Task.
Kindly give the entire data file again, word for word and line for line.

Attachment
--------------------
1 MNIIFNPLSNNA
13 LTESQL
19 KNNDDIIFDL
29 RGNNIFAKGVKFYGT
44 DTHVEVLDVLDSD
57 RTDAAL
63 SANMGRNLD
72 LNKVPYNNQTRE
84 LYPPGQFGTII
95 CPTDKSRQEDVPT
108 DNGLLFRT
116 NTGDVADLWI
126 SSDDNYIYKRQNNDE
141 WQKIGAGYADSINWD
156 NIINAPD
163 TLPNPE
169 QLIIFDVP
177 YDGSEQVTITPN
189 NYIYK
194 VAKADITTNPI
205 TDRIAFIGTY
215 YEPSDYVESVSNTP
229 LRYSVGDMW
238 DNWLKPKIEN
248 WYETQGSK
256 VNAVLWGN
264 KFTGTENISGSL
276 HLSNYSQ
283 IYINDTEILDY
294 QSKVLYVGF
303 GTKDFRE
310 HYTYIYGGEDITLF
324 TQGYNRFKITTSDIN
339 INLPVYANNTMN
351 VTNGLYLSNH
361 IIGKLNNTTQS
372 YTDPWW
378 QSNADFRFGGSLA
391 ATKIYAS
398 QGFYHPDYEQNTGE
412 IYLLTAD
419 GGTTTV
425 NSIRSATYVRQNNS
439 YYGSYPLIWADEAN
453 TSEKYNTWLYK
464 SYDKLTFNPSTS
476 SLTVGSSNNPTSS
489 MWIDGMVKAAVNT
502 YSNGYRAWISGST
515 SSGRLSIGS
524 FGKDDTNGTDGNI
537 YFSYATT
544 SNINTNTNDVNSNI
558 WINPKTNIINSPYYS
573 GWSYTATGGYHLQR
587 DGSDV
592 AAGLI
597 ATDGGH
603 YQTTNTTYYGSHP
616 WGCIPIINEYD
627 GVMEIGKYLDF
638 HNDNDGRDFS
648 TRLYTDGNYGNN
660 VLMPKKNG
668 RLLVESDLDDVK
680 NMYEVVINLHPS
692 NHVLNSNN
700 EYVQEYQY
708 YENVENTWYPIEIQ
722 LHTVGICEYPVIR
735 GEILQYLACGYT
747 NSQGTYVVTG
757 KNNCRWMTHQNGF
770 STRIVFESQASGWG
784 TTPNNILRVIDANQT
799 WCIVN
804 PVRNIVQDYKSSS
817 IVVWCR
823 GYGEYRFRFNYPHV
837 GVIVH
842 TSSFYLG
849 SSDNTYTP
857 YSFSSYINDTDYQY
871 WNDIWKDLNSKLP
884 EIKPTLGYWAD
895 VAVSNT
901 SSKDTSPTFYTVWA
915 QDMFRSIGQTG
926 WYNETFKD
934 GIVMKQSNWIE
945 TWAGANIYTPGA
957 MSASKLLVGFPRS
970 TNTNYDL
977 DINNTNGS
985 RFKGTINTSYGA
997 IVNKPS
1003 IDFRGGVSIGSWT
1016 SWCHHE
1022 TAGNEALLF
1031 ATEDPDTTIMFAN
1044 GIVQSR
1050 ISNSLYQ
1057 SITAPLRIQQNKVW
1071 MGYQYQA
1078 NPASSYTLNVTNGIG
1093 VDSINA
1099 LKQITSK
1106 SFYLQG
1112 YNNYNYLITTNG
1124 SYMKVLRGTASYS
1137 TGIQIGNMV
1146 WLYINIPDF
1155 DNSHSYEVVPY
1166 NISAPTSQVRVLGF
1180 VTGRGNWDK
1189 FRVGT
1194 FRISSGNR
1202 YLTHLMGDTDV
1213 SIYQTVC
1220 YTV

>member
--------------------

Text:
1 MNIIFNPLSNNA
13 LTESQL
19 KNNDDIIFDL
29 RGNNIFAKGVKFYGT
44 DTHVEVLDVLDSD
57 RTDAAL
63 SANMGRNLD
72 LNKVPYNNQTRE
84 LYPPGQFGTII
95 CPTDKSRQEDVPT
108 DNGLLFRT
116 NTGDVADLWI
126 SSDDNYIYKRQNNDE
141 WQKIGAGYADSINWD
156 NIINAPD
163 TLPNPE
169 QLIIFDVP
177 YDGSEQVTITPN
189 NYIYK
194 VAKADITTNPI
205 TDRIAFIGTY
215 YEPSDYVESVSNTP
229 LRYSVGDMW
238 DNWLKPKIEN
248 WYETQGSK
256 VNAVLWGN
264 KFTGTENISGSL
276 HLSNYSQ
283 IYINDTEILDY
294 QSKVLYVGF
303 GTKDFRE
310 HYTYIYGGEDITLF
324 TQGYNRFKITTSDIN
339 INLPVYANNTMN
351 VTNGLYLSNH
361 IIGKLNNTTQS
372 YTDPWW
378 QSNADFRFGGSLA
391 ATKIYAS
398 QGFYHPDYEQNTGE
412 IYLLTAD
419 GGTTTV
425 NSIRSATYVRQNNS
439 YYGSYPLIWADEAN
453 TSEKYNTWLYK
464 SYDKLTFNPSTS
476 SLTVGSSNNPTSS
489 MWIDGMVKAAVNT
502 YSNGYRAWISGST
515 SSGRLSIGS
524 FGKDDTNGTDGNI
537 YFSYATT
544 SNINTNTNDVNSNI
558 WINPKTNIINSPYYS
573 GWSYTATGGYHLQR
587 DGSDV
592 AAGLI
597 ATDGGH
603 YQTTNTTYYGSHP
616 WGCIPIINEYD
627 GVMEIGKYLDF
638 HNDNDGRDFS
648 TRLYTDGNYGNN
660 VLMPKKNG
668 RLLVESDLDDVK
680 NMYEVVINLHPS
692 NHVLNSNN
700 EYVQEYQY
708 YENVENTWYPIEIQ
722 LHTVGICEYPVIR
735 GEILQYLACGYT
747 NSQGTYVVTG
757 KNNCRWMTHQNGF
770 STRIVFESQASGWG
784 TTPNNILRVIDANQT
799 WCIVN
804 PVRNIVQDYKSSS
817 IVVWCR
823 GYGEYRFRFNYPHV
837 GVIVH
842 TSSFYLG
849 SSDNTYTP
857 YSFSSYINDTDYQY
871 WNDIWKDLNSKLP
884 EIKPTLGYWAD
895 VAVSNT
901 SSKDTSPTFYTVWA
915 QDMFRSIGQTG
926 WYNETFKD
934 GIVMKQSNWIE
945 TWAGANIYTPGA
957 MSASKLLVGFPRS
970 TNTNYDL
977 DINNTNGS
985 RFKGTINTSYGA
997 IVNKPS
1003 IDFRGGVSIGSWT
1016 SWCHHE
1022 TAGNEALLF
1031 ATEDPDTTIMFAN
1044 GIVQSR
1050 ISNSLYQ
1057 SITAPLRIQQNKVW
1071 MGYQYQA
1078 NPASSYTLNVTNGIG
1093 VDSINA
1099 LKQITSK
1106 SFYLQG
1112 YNNYNYLITTNG
1124 SYMKVLRGTASYS
1137 TGIQIGNMV
1146 WLYINIPDF
1155 DNSHSYEVVPY
1166 NISAPTSQVRVLGF
1180 VTGRGNWDK
1189 FRVGT
1194 FRISSGNR
1202 YLTHLMGDTDV
1213 SIYQTVC
1220 YTV

>member